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I've been having a hard time trying to think of a way create a HashMap that groups values (into a list) that has the same key. This is what I mean:

Say I have the following keys and values:

Value     Key  *Sorry I got the columns swapped
1         10 
1         11 
1         12 
2         20 
3         30 
3         31 

I would like to put these values into a

Hashmap <Integer, List<Integer>>

So that it will group the values into the List Integer that has the same key, something like this:

(1, {10, 11, 12}),(2, {20}), (3, {30,31})

Right now the key and the value are stored in a

Hashmap <Integer, Integer>

And I'm lost at how to loop through this Hashmap to create the new Hashmap with the key: List of Values pair. Does anyone have a good approach to this topic?

share|improve this question
Are you sure those values are stored in a Map? – Nishant Shreshth Feb 27 '13 at 15:35
As the keys in a HashMap are unique, I bet most of your information is lost. Do a simple for (Map.Entry<Integer, Integer> e : yourMap) { out.println(e.getKey() + " " + e.getValue()); } loop to check the content of your current map. – jlordo Feb 27 '13 at 15:36
Map has unique keys. How is that the key 1 is repeated? – JHS Feb 27 '13 at 15:36
Hashmap doesn't allow multiple values for a key - you can't have the initial list you posted in a HashMap<Integer, Integer>, period. – Sbodd Feb 27 '13 at 15:36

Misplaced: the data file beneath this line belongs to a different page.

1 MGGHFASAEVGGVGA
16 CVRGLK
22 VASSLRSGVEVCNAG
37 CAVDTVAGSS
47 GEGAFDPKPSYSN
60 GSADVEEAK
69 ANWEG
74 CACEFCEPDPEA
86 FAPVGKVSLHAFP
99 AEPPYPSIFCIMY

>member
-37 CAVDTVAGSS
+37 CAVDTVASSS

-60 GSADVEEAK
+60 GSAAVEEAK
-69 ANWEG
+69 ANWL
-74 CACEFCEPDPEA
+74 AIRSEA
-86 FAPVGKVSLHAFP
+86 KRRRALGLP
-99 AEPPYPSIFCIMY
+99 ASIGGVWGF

I did the out.print, the key and the value are both there printed out as it should – user974047 Feb 27 '13 at 15:41
up vote 6 down vote accepted

Suppose you create a Hashmap <Integer, List<Integer>>, and you want to add a key-value pair to it the way you asked, you can use the following method:

public void addToMap(Hashmap <Integer, List<Integer>> map, Integer key, Integer value){
    map.put(key, new ArrayList<Integer>());

Using this method with your example data:

Hashmap <Integer, List<Integer>> map = new Hashmap <Integer, List<Integer>>();
addToMap(map, 1, 10); 
addToMap(map, 1, 11);
addToMap(map, 2, 20);
addToMap(map, 3, 30);  
addToMap(map, 3, 31);   
share|improve this answer
This worked out great! Thank you :) – user974047 Feb 27 '13 at 16:08
map.contains(key) or map.containsKey(key) – Sajeev Zacharias Oct 30 '15 at 12:37

Instead of a plain Map use Google Guava's Multimap.

A Multimap is a

...collection that maps keys to values, similar to Map, but in which each key may be associated with multiple values.

This concept has of course been implemented in other libraries as well, Guava is just my personal preference.

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Your actual situation can't work because a HashMap<Integer,Integer> is not able to store two pairs with same key as in 1,10 and 1,11.

You can easily develop your own multimap but the best thing to do is using a class already developed for that, Apache Commons framework has a MultiValueMap<K,V> class already prepared for you.

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HashMap will only store 1 value for each Integer. So iterating over it should only gives you the following values:

Key      Value 
1         12 
2         20 
3         31 

To iterate over the content of a Map you can use the entrySet() method:

for(Map.Entry<Integer, Integer> entry : map.entrySet()) {
    System.out.println(entry.getKey() + " = " + entry.getValue());

To build a Map of List, I recommand doing this:

List<Integer> list = map.get(key);
if(list == null) {
    list = new ArrayList<Integer>();
    map.put(key, list);
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